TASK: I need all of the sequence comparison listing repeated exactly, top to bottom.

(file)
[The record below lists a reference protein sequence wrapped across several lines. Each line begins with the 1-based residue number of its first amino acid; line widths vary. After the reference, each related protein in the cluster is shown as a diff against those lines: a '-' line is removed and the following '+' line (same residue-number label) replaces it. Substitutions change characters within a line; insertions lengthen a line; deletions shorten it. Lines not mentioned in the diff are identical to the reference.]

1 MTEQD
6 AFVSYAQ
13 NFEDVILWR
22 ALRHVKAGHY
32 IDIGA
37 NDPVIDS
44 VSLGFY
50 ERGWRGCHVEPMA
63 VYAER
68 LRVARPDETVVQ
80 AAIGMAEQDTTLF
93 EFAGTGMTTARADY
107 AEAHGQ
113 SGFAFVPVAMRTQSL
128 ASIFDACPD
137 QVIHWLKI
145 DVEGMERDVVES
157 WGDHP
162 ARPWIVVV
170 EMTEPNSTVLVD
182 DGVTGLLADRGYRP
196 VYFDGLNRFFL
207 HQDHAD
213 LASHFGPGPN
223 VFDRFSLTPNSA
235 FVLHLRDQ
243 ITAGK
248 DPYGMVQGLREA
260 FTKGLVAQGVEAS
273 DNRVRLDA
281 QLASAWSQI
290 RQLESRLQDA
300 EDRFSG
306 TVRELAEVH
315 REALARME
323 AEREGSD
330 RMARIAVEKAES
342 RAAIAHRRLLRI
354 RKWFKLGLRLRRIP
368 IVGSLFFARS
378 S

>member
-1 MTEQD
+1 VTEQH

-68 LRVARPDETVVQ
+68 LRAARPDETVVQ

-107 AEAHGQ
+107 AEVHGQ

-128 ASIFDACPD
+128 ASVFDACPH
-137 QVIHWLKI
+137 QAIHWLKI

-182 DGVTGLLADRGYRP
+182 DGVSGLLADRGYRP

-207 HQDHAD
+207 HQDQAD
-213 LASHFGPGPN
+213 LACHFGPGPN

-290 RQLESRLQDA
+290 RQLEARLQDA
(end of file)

[The record below lists a reference protein sequence wrapped across several lines. Each line begins with the 1-based residue number of its first amino acid; line widths vary. After the reference, each related protein in the cluster is shown as a diff against those lines: a '-' line is removed and the following '+' line (same residue-number label) replaces it. Substitutions change characters within a line; insertions lengthen a line; deletions shorten it. Lines not mentioned in the diff are identical to the reference.]

1 MTEQD
6 AFVSYAQ
13 NFEDVILWR
22 ALRHVKAGHY
32 IDIGA
37 NDPVIDS
44 VSLGFY
50 ERGWRGCHVEPMA
63 VYAER
68 LRVARPDETVVQ
80 AAIGMAEQDTTLF
93 EFAGTGMTTARADY
107 AEAHGQ
113 SGFAFVPVAMRTQSL
128 ASIFDACPD
137 QVIHWLKI
145 DVEGMERDVVES
157 WGDHP
162 ARPWIVVV
170 EMTEPNSTVLVD
182 DGVTGLLADRGYRP
196 VYFDGLNRFFL
207 HQDHAD
213 LASHFGPGPN
223 VFDRFSLTPNSA
235 FVLHLRDQ
243 ITAGK
248 DPYGMVQGLREA
260 FTKGLVAQGVEAS
273 DNRVRLDA
281 QLASAWSQI
290 RQLESRLQDA
300 EDRFSG
306 TVRELAEVH
315 REALARME
323 AEREGSD
330 RMARIAVEKAES
342 RAAIAHRRLLRI
354 RKWFKLGLRLRRIP
368 IVGSLFFARS
378 S

>member
-1 MTEQD
+1 VTEQH

-68 LRVARPDETVVQ
+68 LRAARPDETVVQ

-107 AEAHGQ
+107 AEVHGQ

-128 ASIFDACPD
+128 ASVFDACPH
-137 QVIHWLKI
+137 QAIHWLKI

-182 DGVTGLLADRGYRP
+182 DGVSGLLADRGYRP

-207 HQDHAD
+207 HQDQAD
-213 LASHFGPGPN
+213 LACHFGPGPN

-290 RQLESRLQDA
+290 RQLEARLQDA